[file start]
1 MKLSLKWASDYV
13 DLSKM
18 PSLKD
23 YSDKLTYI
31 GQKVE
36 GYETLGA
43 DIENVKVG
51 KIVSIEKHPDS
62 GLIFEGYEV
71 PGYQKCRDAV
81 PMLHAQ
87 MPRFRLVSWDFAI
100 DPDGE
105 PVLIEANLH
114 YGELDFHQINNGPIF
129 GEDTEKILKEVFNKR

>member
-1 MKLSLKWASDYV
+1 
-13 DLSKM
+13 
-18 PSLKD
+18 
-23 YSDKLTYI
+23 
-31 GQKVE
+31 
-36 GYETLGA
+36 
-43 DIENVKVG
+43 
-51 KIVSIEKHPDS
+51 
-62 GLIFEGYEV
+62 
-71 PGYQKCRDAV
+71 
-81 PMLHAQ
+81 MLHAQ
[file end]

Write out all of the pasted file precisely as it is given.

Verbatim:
1 MKLSLKWASDYV
13 DLSKM
18 PSLKD
23 YSDKLTYI
31 GQKVE
36 GYETLGA
43 DIENVKVG
51 KIVSIEKHPDS
62 GLIFEGYEV
71 PGYQKCRDAV
81 PMLHAQ
87 MPRFRLVSWDFAI
100 DPDGE
105 PVLIEANLH
114 YGELDFHQINNGPIF
129 GEDTEKILKEVFNKR

>member
-1 MKLSLKWASDYV
+1 
-13 DLSKM
+13 
-18 PSLKD
+18 
-23 YSDKLTYI
+23 
-31 GQKVE
+31 
-36 GYETLGA
+36 
-43 DIENVKVG
+43 
-51 KIVSIEKHPDS
+51 
-62 GLIFEGYEV
+62 
-71 PGYQKCRDAV
+71 
-81 PMLHAQ
+81 MLHAQ